“Daddy, Corban doesn’t want to go to heaven.”
My husband, the seminarian, was understandably shocked for several reasons by our 3-year-old’s declaration.
She continued by saying she was going to show Corban how to go to heaven.
“You fold your hands, close your eyes and say, ‘Jesus, please come into my heart.'”
Further investigation revealed that our daughter had learned this from another little girl at the Y.
When I came home from the library, where I’d been working on a writing assignment all afternoon, my husband asked her to tell me what happened at the Y. With a big smile on her face, Isabelle beamed and said, “I’m going to heaven!” Then she told me that she folded her hands and said, “heavenly father, please come into my heart.”
My husband, using his seminary education, had tried to explain to her that loving Jesus wasn’t all about going to heaven, that it was about a relationship and the way we live life now, too. That seemed a bit much for her 3-year-old mind. All she cared about was that she was going to heaven. And it was important that Corban be there, too.
My husband and I are Christians whose spiritual journeys took different paths. He was in church from infancy, as our kids have been. I was not in church regularly until I began seeking God in college. We have friends who testify of faith and conversion at a young age, 4 or 5, and other friends who have children who chose to be baptized in childhood. This has always been hard for me to understand. Because I was an adult, and able to take college-level Bible courses and study the Bible in depth after I gave my life to Christ, I’m amazed at children who make this decision and don’t turn from it in adolescence or adulthood.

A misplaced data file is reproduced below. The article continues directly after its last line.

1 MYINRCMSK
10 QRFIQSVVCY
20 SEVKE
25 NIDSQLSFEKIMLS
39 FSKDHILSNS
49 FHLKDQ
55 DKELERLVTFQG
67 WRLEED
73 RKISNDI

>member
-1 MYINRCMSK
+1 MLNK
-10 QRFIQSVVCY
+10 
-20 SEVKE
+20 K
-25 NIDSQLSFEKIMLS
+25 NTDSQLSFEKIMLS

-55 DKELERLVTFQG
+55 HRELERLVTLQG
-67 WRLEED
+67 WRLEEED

“Truly I tell you, unless you change and become like little children, you will never enter the kingdom of heaven.” (Matthew 18:3)
“Let the little children come to me, and do not hinder them, for the kingdom of heaven belongs to such as these.” (Matthew 19:14)
I don’t understand all of what Jesus means when he’s talking about children and the kingdom of heaven and how that relates to my spirituality, but I know that love is simpler for children than adults. Isabelle will cuddle up on our laps for no reason, or hug my leg while I’m cooking dinner. Corban will say “uppy” when I’m sitting in the rocker because he wants to sit on my lap. They hug and kiss profusely. Love, for them, is not complicated.
I could learn from my children.
I am thrilled that my daughter wants to go to heaven, but I’m not going to get overly emotional about her recent declaration. My uncle told me this story about my own confession of faith: When I was 5, he asked me if I wanted to know Jesus. I told him “yes.” I don’t remember this conversation, and it was many years later that I made the decision “for keeps.” While I don’t wish that for my daughter, I also know that this won’t be the last she hears of Jesus.
When the time is right, she’ll make the decision for keeps, too.
In the meantime, I pray that God will give my husband and me the strength and presence of mind to live like Jesus daily so that our kids see faith in action, not just in word.
This is new territory for us. So, if you can, help us out:
What are your thoughts on kids in the kingdom of God?
What has been your experience with your kids, conversion and discipleship?
If you made a decision for Christ as a child, what do you remember about it?